Hiroshima, Japan The mournful tolling of a bell marked the moment 56 years ago today when the city of Hiroshima was reduced to ashes by the world's first atomic bomb attack.
Tens of thousands of people at an annual ceremony observed 60 seconds of silent prayer at 8:15 a.m. the moment that the United States dropped the bomb on Aug. 6, 1945. City officials and police estimated the crowd between 30,000 and 50,000.
Those attending the ceremony at Hiroshima's Peace Memorial Park bowed their heads in prayer, recognizing the 140,000 who perished. The city's mayor said the event was also marked by disappointment that two world wars and countless other conflicts in the 20th century failed to bring an end to conflict.
"The end of the century of war has not automatically ushered in a century of peace and humanity," Mayor Tadatoshi Akiba told gatherers. "Our world is still darkened not only by the direct violence of civil wars, but also by innumerable other forms of violence."
Hundreds of white doves were released into the sky at the ceremony, which is televised nationally every year. A choir of children sang a song of peace.
Amid growing concern that tensions between India and Pakistan the world's newest nuclear powers and the illegal sales of nuclear weapons to rogue nations could lead to another atomic war, Prime Minister Junichiro Koizumi vowed to redouble efforts to achieve a worldwide ban on testing of atomic weapons.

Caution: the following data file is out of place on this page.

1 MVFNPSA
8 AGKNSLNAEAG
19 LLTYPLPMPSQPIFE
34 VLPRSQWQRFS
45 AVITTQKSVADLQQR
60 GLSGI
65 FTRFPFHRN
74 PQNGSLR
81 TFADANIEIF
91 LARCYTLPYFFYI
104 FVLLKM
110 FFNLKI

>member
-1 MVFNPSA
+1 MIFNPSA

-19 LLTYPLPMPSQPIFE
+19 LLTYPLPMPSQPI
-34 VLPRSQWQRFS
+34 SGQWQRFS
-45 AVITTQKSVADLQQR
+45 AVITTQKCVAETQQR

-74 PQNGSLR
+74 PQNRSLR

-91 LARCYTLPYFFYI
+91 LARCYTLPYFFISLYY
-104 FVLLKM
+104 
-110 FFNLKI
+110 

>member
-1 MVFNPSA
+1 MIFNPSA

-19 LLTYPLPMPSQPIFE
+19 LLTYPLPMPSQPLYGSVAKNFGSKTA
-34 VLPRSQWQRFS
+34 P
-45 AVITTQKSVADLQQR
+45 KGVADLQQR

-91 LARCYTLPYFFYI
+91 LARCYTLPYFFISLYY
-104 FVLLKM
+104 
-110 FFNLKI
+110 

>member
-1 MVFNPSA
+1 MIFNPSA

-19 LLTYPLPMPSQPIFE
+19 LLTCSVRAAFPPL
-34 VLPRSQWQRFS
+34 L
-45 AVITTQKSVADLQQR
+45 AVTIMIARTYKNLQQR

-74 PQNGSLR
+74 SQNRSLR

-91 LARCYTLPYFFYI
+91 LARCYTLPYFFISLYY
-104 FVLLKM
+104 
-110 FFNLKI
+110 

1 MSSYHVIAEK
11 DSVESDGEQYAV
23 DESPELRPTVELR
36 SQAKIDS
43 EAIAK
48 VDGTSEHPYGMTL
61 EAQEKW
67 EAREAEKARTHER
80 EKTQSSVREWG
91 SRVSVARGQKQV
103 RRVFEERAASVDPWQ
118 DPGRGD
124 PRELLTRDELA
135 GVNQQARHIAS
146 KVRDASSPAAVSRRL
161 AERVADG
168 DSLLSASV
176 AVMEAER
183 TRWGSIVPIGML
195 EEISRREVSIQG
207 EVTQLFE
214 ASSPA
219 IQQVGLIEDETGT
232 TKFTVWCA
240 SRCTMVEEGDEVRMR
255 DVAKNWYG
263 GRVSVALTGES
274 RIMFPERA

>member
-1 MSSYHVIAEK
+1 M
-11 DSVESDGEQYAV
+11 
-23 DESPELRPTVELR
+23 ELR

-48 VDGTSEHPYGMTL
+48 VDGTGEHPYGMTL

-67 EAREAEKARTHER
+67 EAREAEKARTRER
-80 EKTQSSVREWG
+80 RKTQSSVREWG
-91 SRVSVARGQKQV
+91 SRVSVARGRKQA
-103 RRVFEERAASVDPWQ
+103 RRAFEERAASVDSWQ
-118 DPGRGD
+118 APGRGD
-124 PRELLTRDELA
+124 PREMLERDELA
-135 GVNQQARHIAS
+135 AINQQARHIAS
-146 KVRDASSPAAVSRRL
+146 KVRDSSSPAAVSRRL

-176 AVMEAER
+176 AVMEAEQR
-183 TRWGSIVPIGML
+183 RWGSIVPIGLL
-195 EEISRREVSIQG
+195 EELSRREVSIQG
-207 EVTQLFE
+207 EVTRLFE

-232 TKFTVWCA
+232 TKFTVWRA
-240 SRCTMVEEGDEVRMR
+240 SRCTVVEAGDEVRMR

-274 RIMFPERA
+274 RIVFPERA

"As the only country that has experienced a nuclear attack ... we have appealed to the global community to eradicate nuclear weapons and build a lasting peace, so that the devastation of nuclear warfare will never again be repeated," Koizumi said.
Thursday, ceremonies were to be held to mark the atomic bombing of Nagasaki, in which 70,000 people were killed. Japan surrendered on Aug. 15, 1945, ending World War II.
While the 1945 atomic bombings have largely become relegated to events of history in the minds of many people around the world, Japan still grapples with the aftermath of the raids on Hiroshima and Nagasaki.
Courts continue to hear lawsuits filed by survivors who say they have not received sufficient medical care for ailments caused by exposure to radiation. Some victims, however, endure their suffering in secret fearful of discrimination against those with bomb-related disabilities.
But as the generation that experienced nuclear warfare firsthand grows older, many across Japan worry that its terrors soon will be forgotten.
"One day, there won't be anybody left who can describe what it was really like," said the nationwide Asahi newspaper in an editorial today. "How are we to preserve our memory of the tragedy, to carry it into the future?"